Another dilemma for Boris has arisen, as Brexit Minister Lord Frost steps down from the cabinet

Another dilemma for Boris has arisen, as Brexit Minister Lord Frost steps down from the cabinet

After losing a safe Tory seat and facing a third of his MPs revolting last week, the PM has now lost a critical supporter.

Lord Frost, the Brexit negotiator, resigned immediately after the Mail on Sunday revealed the news.

He wanted to leave last week, but Mr Johnson persuaded him to stay until January.

‘It is sad that this proposal has become public this evening and in the circumstances I believe it is right for me to write to step down with immediate effect,' Lord Frost wrote to the PM on Saturday evening.

Lord Frost congratulated Mr Johnson and stated that ‘Brexit is now secure', but added that ‘the job for the Government now is to deliver on the opportunity it affords us'.

‘You know my worries about the current course.'

'I hope we can get back on track soon and not be lured by the kind of forceful actions we have seen elsewhere,' he added.

Lord Frost reportedly objected to the introduction of Plan B measures, such as Covid passes for large stadiums.

The cost of net zero climate change promises and tax increases further disillusioned him.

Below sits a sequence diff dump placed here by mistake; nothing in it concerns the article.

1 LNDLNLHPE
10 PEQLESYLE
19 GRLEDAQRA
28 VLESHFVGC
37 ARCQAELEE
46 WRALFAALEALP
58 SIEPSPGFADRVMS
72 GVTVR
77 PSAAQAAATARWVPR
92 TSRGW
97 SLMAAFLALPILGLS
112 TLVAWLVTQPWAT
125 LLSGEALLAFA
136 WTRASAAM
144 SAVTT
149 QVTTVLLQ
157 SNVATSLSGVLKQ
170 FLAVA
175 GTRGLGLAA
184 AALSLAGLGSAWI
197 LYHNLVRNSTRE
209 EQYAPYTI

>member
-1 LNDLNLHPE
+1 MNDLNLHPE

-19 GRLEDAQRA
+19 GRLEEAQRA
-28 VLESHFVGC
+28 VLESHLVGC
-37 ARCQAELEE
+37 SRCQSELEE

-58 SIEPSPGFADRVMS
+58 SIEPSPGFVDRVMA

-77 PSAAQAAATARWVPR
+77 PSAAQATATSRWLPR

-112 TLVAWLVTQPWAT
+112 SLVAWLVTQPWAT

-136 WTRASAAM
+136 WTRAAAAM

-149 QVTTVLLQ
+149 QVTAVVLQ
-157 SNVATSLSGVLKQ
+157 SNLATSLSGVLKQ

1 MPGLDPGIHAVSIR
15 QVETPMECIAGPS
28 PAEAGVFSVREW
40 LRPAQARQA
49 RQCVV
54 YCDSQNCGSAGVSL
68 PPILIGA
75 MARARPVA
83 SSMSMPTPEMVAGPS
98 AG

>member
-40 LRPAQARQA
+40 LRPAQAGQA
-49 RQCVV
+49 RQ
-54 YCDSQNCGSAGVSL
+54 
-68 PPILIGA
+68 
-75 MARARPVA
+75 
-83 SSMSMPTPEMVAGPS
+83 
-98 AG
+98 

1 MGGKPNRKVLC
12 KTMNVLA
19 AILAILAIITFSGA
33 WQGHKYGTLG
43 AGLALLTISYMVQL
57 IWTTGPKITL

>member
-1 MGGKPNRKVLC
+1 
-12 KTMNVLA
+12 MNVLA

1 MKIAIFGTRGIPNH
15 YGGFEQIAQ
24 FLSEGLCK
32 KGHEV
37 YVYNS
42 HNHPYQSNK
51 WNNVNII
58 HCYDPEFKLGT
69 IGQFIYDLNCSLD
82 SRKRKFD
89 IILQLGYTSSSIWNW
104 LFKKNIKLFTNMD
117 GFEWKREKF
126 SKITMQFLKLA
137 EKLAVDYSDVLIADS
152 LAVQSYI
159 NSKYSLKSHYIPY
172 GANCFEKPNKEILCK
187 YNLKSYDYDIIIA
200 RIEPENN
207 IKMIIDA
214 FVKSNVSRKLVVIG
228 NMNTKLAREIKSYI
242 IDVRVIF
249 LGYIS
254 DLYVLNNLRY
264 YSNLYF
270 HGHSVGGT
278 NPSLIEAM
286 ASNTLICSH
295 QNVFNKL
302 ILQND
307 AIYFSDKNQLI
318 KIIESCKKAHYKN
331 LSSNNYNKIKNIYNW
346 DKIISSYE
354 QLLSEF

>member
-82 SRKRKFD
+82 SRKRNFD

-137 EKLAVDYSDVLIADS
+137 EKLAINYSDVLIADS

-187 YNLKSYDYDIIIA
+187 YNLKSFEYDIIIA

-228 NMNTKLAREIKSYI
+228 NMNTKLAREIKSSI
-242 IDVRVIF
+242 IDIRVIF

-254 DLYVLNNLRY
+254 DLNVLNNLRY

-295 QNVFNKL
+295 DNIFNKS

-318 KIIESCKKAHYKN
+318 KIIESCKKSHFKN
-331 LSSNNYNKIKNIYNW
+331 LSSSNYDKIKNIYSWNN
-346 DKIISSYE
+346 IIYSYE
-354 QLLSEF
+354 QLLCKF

Lord Frost has recently been in difficult talks with the EU regarding the Northern Ireland Protocol.

Britain claims the EU applies the convention too strictly and wants to abolish customs checks between the UK and Northern Ireland.

Lord Frost stated on Friday that he was disappointed that he couldn't reach a new deal before the end of the year.

After speaking with Vice-President Maros Sefcovic on Friday, he suggested talks would resume in 2022.

It was not as much or as swiftly as we had hoped for, he said.

Labour's deputy leader Angela Rayner said the revelation showed a "government in absolute turmoil" at a time of uncertainty.

‘@BorisJohnson isn't up to it. We deserve better.'

On Thursday, days after 100 of his MPs voted against his new Covid plans, Mr Johnson's Conservatives lost a by-election in North Shropshire to the Liberal Democrats.

Andrew Bridgen, a Conservative backbencher, told Mr Johnson that he was ‘running out of time and friends' to deliver on Conservative commitments and discipline.

Lord Frost, 100 Conservative backbenchers, and most importantly, the people of North Shropshire have made their views known.

Northern Ireland politicians had hoped Lord Frost might rewrite the dreaded protocol.

Lord Donaldson said Mr Johnson's resignation was a terrible indication for his commitment to abolishing the Irish Sea border.

‘This government is sidetracked by internal bickering,' Sir Jeffrey remarked.

Noel: But this raises fundamental problems for the Prime Minister and his approach to the NI Protocol.'

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